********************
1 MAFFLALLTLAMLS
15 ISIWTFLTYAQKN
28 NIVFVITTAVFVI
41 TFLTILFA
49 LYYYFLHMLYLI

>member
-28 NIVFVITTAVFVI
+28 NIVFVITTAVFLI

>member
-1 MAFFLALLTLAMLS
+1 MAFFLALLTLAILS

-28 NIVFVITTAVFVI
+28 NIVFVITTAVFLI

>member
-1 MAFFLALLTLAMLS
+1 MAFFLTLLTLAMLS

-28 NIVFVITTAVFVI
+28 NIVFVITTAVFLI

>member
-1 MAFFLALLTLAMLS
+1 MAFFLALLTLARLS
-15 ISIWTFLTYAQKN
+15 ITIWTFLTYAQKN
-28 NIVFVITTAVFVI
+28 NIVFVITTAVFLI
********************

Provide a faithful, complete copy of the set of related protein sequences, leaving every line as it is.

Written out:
1 MAFFLALLTLAMLS
15 ISIWTFLTYAQKN
28 NIVFVITTAVFVI
41 TFLTILFA
49 LYYYFLHMLYLI

>member
-28 NIVFVITTAVFVI
+28 NIVFVITTAVFLI

>member
-1 MAFFLALLTLAMLS
+1 MAFFLALLTLAILS

-28 NIVFVITTAVFVI
+28 NIVFVITTAVFLI

>member
-1 MAFFLALLTLAMLS
+1 MAFFLTLLTLAMLS

-28 NIVFVITTAVFVI
+28 NIVFVITTAVFLI

>member
-1 MAFFLALLTLAMLS
+1 MAFFLALLTLARLS
-15 ISIWTFLTYAQKN
+15 ITIWTFLTYAQKN
-28 NIVFVITTAVFVI
+28 NIVFVITTAVFLI